Not your Petipa Swan Lake

Chocolate Ballerina Company presents Black Swan: A Swan Lake Premiere

3 minute read
Anderson, balanced one knee, leans back dramatically under Gray’s reach. They wear lush black, white & gray ballet costumes.
A standout duet: Jayla Anderson and Brandon Gray in Chocolate Ballerina’s ‘Black Swan.’ (Photo by Ray Valdez.)

Chocolate Ballerina Company presented a hybrid production of founder and artistic director Chanel Holland’s Black Swan, performed Sunday, June 4, at the theater of the Independence Seaport Museum on the Delaware waterfront. As a community ballet, the company filled the large corps with children at various levels of training from across the northeast corridor, while more professional dancers took the lead roles.

Holland revised the ballet to suit her mix of dancers, trimming it to 90 minutes, focusing on a few strands of the most familiar Tchaikovsky music, and mixing in bits of jazz, rhythm and blues, Carl Orff’s Carmina Burana, and other music. She simplified the steps for the student dancers who opened the performance in long, flowing dresses, most in green, but a few in blue and red. In a later section, the young dancers gave us contemporary with some well-executed floorwork. Later, they appeared in white tutus and the traditional swan-wing hair piece, a dream for ballerinas of every age.

Older students in the swans’ white tutus and pointe shoes performed their early corps pieces sharply, though they faded a bit toward the end. The four little swans looked nervous in the iconic choreography but they maintained their unison, even in the turn of the head. Together with the swans in the corps, they signaled a strong future for Black women in ballet.

Joy, dignity, and grace

There were very few men in the production (a concern I’ve written about previously), but Jose Torres as the Jester was a delight. His split jumps were huge and he inhabited the role with contagious joy.

Brandon Gray, a former dancer at Complexion Contemporary Ballet, was a standout as Prince Siegfried, bringing a maturity that imbued the role with depth and dignity. His solo gave us power in the clean lines of his extensions and the fluidity of his movement. Jayla Anderson, as Odette, had a knee injury that made it impossible for her to dance in pointe shoes, but she performed with such confidence and grace that I hardly noticed it at first. A little more time would have brought greater emotion to the duets with Gray, but I look forward to seeing what she can do when she is in full health.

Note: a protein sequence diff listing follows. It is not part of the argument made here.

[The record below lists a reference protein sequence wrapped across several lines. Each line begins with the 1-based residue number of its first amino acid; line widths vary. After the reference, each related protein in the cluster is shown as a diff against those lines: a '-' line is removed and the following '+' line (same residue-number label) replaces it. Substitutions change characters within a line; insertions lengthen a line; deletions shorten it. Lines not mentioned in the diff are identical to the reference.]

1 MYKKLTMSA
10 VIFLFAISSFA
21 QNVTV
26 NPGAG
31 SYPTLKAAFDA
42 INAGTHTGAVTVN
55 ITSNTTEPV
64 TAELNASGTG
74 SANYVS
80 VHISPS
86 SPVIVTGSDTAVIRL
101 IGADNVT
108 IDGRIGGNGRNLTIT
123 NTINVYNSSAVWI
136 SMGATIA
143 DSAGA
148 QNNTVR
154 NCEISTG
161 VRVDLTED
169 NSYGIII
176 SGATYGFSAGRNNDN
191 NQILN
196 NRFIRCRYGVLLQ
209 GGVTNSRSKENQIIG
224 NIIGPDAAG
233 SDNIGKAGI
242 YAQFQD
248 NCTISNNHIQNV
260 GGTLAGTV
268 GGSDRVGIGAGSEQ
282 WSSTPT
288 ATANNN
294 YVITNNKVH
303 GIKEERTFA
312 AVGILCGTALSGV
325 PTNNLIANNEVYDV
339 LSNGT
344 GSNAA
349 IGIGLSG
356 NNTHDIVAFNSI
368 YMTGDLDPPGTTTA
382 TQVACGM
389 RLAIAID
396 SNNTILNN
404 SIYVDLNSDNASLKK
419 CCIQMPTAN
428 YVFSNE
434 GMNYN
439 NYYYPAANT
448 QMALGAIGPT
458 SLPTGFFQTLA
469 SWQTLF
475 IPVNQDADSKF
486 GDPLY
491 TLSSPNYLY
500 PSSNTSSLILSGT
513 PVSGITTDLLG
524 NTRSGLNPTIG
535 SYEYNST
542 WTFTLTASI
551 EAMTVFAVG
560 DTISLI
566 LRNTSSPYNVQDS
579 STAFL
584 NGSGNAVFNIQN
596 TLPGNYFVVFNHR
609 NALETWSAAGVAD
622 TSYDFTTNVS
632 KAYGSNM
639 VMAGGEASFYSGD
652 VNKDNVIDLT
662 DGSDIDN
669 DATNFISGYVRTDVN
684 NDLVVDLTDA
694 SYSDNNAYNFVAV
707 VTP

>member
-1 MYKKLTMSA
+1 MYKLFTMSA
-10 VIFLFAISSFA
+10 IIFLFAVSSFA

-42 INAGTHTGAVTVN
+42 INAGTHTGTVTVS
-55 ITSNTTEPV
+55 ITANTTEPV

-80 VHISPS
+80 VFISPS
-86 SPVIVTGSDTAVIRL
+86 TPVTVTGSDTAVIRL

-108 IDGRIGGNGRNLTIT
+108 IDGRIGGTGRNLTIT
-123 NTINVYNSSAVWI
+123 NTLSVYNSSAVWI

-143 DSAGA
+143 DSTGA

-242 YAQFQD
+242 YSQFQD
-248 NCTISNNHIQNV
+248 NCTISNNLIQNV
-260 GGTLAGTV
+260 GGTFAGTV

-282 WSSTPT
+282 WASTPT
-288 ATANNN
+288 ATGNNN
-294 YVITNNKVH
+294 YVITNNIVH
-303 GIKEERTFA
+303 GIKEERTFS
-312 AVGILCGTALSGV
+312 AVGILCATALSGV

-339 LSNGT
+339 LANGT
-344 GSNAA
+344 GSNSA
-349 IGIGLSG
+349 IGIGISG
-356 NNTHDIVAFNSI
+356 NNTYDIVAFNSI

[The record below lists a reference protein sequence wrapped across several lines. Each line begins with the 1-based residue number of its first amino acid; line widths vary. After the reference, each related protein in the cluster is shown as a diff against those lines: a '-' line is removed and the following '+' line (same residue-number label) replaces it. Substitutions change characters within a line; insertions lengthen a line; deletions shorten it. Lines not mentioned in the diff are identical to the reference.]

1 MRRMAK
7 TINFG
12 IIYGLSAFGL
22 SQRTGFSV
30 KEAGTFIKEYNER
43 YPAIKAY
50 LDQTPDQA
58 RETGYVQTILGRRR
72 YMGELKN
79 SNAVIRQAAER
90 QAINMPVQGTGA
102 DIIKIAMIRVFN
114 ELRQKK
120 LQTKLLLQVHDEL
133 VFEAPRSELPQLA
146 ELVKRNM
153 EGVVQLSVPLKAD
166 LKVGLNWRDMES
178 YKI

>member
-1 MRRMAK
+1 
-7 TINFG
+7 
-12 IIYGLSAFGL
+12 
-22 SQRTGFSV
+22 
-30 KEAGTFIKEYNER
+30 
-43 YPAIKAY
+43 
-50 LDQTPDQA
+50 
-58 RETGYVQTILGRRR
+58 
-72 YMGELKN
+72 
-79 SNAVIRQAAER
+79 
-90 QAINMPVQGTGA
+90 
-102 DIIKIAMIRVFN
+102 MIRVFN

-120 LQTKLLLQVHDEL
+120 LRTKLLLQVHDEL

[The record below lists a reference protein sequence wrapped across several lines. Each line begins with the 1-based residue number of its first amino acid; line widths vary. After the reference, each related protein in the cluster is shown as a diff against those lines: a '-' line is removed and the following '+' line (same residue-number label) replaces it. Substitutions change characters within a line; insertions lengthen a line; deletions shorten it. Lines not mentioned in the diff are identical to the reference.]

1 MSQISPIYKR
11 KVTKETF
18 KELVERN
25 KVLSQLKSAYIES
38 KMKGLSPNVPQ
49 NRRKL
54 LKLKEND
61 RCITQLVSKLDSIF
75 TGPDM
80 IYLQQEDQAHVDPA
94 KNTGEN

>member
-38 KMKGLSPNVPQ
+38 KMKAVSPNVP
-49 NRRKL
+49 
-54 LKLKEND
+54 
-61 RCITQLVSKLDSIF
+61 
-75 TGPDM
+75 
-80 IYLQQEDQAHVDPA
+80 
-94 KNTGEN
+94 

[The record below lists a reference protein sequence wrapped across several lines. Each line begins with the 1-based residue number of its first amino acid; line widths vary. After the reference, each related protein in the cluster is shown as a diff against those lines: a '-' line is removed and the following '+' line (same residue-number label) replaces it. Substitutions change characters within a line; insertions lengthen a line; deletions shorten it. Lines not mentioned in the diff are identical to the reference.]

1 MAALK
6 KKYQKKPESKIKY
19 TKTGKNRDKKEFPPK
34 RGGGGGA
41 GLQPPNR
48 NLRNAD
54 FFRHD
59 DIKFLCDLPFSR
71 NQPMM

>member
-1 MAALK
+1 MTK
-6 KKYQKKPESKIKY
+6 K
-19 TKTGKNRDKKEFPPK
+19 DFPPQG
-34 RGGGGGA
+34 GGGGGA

The Dying Swan was a bit of a surprise. It is an unrelated dance set to Camille Saint-Saëns’s “Swan” from Carnival of the Animals. But it has a swan in it and Sade Barnwell did a lovely job dancing what appeared to be the Anna Pavlova choreography in costume designer Lakesha Howerton’s white tutu slashed with red. The flexibility in her back was astonishing.

Swans to watch

Nya Cunningham’s Odile was riveting. Her costume was spectacular: Howerton’s sparkly black and silver tutu with a set of fluttering black wings that were at least eight feet across. But even without the wings, she filled the stage with a commanding presence. In the duet with Anderson, the two swans took each other’s measure in a classical dance battle to the edgy beat of drums inflecting the Swan Lake waltz. It was the best choreography of the afternoon, performed by both dancers with an intensity that brought the ballet to electric life. Cunningham just finished high school and is off to college in the fall, so we are catching her at the beginning of her dance journey. She is going to shine.

Nya poses on brown pointe shoes in a lavish costume with huge black feathered wings, outstretched with her arms.
A dancer to watch: Nya Cunningham in Chocolate Ballerina’s ‘Black Swan.’ (Photo by Ray Valdez.)

There were technical glitches—wrist bands slowed the seating of patrons so the performance started over half an hour late, and sound problems interrupted Gray’s beautiful solo. I would have said the ticket prices, $50 and $100, were aspirational, but the 500-seat venue was sold out, and the audience was enthusiastic. Even making allowance for proud parents, it was clear that there is a Black audience who hungers for ballet and will come out in numbers to support the development of Black artists in classical dance. And five years from now, those of us who were there will be able to say that we saw Cunningham at the very beginning.

What, When, Where

Black Swan: A Swan Lake Premiere. Chocolate Ballerina Company. $50-$100. June 4, 2023, at Independence Seaport Museum, 211 S Columbus Boulevard, Philadelphia.


The Independence Seaport Museum is on Penn’s Landing at the bottom of the Walnut Street bridge. It is a wheelchair-accessible facility.

The museum does not require mask-wearing.

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